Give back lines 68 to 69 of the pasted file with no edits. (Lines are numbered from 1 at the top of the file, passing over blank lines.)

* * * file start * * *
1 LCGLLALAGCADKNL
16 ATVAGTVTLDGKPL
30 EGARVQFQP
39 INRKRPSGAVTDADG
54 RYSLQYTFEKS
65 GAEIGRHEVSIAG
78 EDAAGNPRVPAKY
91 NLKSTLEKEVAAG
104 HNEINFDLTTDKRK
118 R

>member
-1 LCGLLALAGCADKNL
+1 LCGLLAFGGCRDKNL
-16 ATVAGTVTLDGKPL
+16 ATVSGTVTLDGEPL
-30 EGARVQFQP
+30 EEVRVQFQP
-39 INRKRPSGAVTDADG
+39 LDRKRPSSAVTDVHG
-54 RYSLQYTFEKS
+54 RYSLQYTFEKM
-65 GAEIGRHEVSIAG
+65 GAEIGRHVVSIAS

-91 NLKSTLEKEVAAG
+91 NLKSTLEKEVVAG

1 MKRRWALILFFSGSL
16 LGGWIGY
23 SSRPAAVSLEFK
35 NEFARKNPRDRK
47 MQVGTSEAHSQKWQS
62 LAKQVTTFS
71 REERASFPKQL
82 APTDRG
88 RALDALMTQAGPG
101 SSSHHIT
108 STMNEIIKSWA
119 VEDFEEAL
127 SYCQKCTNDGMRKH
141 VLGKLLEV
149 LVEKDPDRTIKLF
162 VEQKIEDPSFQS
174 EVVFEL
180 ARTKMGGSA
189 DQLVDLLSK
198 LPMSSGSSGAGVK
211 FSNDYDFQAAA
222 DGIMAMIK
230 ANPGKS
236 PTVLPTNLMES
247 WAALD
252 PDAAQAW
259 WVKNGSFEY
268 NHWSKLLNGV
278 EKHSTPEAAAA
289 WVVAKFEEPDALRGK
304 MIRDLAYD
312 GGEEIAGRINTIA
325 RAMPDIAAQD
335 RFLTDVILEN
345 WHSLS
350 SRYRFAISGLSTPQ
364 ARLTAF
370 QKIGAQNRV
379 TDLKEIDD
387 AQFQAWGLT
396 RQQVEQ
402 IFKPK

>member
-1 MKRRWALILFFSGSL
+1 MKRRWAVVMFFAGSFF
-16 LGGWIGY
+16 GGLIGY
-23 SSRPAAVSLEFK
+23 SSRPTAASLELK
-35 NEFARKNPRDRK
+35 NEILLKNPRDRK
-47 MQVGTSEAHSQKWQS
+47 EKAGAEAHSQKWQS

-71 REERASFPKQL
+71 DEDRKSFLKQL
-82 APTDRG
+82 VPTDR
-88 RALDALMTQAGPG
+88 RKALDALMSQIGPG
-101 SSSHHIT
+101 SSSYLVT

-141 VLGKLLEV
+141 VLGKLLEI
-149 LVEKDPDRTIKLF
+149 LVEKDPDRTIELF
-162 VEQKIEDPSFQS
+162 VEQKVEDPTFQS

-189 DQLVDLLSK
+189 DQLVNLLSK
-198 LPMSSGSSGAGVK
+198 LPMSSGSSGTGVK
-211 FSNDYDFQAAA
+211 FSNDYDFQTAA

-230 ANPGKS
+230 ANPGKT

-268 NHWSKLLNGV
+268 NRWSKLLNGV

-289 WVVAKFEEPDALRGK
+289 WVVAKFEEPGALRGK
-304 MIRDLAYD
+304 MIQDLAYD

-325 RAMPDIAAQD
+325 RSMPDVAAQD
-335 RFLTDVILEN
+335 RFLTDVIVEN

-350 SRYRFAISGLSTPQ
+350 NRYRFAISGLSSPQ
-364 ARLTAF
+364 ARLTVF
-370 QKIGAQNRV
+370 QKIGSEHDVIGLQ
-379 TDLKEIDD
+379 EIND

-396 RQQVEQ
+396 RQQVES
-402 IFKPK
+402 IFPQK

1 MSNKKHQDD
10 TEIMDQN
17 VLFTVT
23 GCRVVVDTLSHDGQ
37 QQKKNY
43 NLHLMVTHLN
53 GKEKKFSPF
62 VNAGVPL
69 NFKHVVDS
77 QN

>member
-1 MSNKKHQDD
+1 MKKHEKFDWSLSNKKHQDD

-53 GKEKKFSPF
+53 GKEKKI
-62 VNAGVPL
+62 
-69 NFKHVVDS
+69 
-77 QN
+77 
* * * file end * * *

>member
-1 MKRRWALILFFSGSL